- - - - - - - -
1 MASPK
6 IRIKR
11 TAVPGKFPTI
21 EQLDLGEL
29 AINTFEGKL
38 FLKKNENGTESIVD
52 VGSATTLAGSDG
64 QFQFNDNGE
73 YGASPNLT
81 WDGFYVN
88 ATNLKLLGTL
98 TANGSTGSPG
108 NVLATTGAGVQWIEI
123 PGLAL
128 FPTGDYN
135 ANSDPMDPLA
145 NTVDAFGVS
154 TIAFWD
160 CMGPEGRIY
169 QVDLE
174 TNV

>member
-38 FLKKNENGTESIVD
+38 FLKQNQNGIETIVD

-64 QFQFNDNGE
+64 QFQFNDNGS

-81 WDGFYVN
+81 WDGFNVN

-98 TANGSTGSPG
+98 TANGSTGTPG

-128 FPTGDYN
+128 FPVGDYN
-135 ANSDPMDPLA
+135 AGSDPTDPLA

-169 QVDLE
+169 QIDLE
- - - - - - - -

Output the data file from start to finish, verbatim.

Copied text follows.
1 MASPK
6 IRIKR
11 TAVPGKFPTI
21 EQLDLGEL
29 AINTFEGKL
38 FLKKNENGTESIVD
52 VGSATTLAGSDG
64 QFQFNDNGE
73 YGASPNLT
81 WDGFYVN
88 ATNLKLLGTL
98 TANGSTGSPG
108 NVLATTGAGVQWIEI
123 PGLAL
128 FPTGDYN
135 ANSDPMDPLA
145 NTVDAFGVS
154 TIAFWD
160 CMGPEGRIY
169 QVDLE
174 TNV

>member
-38 FLKKNENGTESIVD
+38 FLKQNQNGIETIVD

-64 QFQFNDNGE
+64 QFQFNDNGS

-81 WDGFYVN
+81 WDGFNVN

-98 TANGSTGSPG
+98 TANGSTGTPG

-128 FPTGDYN
+128 FPVGDYN
-135 ANSDPMDPLA
+135 AGSDPTDPLA

-169 QVDLE
+169 QIDLE